Many of the world's albatrosses nest on islands that were once used as whaling vessel stopovers, Angel explained. With the human ships came cats and rats and mice. Gough Island in the South Atlantic, for example, is one of the most important seabird colonies, home to 24 different species of birds and multiple types of albatross. But the colony is gruesomely preyed upon by invasive mice that have evolved to be a much larger than normal size without the presence of predators, Hakai magazine reported.
Perhaps because they have no other predators that would attack them this way, Albatross have not evolved a way to defend themselves against a mouse attack, and so some of the adults sit motionless, letting "the mice nibble on their flesh while they steadfastly incubate their egg." On a number of important bird islands, conservationists are launching aggressive mouse-eradication programs to attempt to save the remaining birds, National Geographic reported.
Related: In photos: Mice brutally attack and devour albatross on Gough Island
At sea, albatrosses face a different threat: fishing vessels. Albatrosses are pretty good at detecting fishing vessels — so good that researchers think the birds, outfitted with tiny radar detectors, could be used to find boats operating illegally, The New York Times reported.
Large fishing vessels have onboard processing facilities where fish heads and tails and guts are removed and dumped back into the sea, which attracts all sorts of seabirds. "It is a seabird spectacle," Angel said. But as the trawler is dumping fish guts, it's simultaneously dropping the giant fishing net back into the ocean for the next catch. Seabirds, including albatrosses, get entangled in the net cables and dragged under water, then drown. And longline fishing boats, in which a 30-mile-long (48 kilometer) floating fishing line is set with hundreds of baited hooks, also attract seabirds which see the enticing meal from the surface, but get caught on the hooks and drown.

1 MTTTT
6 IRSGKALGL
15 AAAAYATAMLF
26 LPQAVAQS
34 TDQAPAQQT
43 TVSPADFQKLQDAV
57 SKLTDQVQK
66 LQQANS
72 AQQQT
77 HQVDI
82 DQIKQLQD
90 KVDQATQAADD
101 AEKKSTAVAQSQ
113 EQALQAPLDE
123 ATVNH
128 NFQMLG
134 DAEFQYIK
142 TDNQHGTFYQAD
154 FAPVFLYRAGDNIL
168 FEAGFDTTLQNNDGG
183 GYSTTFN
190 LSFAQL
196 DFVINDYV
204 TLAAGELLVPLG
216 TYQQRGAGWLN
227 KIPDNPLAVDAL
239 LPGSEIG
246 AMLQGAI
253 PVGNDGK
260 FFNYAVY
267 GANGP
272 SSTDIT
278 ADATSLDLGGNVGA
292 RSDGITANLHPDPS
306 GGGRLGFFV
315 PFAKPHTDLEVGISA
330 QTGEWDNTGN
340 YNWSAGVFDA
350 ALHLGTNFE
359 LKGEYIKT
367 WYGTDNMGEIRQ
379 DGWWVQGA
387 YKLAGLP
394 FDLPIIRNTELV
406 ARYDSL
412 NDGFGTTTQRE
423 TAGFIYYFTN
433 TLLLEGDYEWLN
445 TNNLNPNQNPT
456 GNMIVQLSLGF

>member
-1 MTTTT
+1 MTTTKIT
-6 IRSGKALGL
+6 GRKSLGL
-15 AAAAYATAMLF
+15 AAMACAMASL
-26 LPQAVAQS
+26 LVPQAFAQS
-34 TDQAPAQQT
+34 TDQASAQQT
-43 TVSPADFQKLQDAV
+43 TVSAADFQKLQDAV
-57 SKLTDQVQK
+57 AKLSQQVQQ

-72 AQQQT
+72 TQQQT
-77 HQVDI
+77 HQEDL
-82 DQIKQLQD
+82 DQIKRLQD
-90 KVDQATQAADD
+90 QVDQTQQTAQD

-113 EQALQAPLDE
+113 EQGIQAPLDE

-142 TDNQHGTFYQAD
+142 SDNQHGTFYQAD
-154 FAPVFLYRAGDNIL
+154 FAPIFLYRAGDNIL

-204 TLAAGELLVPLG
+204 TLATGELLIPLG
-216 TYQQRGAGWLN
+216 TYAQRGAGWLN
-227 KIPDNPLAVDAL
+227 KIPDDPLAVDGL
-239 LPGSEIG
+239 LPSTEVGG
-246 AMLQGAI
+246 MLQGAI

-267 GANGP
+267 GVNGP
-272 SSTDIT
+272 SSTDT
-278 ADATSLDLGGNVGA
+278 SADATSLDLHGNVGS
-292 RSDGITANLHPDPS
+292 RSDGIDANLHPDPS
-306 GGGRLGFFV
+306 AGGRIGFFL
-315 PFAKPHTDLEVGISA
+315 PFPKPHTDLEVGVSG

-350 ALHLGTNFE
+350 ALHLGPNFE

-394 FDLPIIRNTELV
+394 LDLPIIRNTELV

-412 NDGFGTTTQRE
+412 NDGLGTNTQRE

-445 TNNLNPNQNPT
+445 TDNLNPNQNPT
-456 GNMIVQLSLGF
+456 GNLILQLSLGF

BirdLife South Africa has reduced albatross deaths in the local trawl fishery by 99% by simply encouraging boats to use bird-scaring streamers and shifting the time that the boats dump out the fish waste to after the net is set. But worldwide there's still much more work to be done when it comes to encouraging commercial fishers to practice more seabird-friendly fishing techniques.
- Learn more about the relationship between birds and humans on Midway Atoll with this feature from American Bird Conservancy
- Watch a Laysan albatross perform its complicated (and comical) mating dance.
- View not-quite-live-cam shots of albatrosses on Bird Island near the Antarctic Circle on BirdLife International’s Facebook page.
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Rachel is a writer and editor based in Washington, D.C., who covers a range of topics for Live Science, from animals and global warming to technology and human behavior. Rachel also contributes to National Geographic News, Smithsonian Magazine and Scientific American, and she is currently a senior editor at Next City, a national urban affairs magazine. She has an English degree with a journalism concentration from Adelphi University in New York.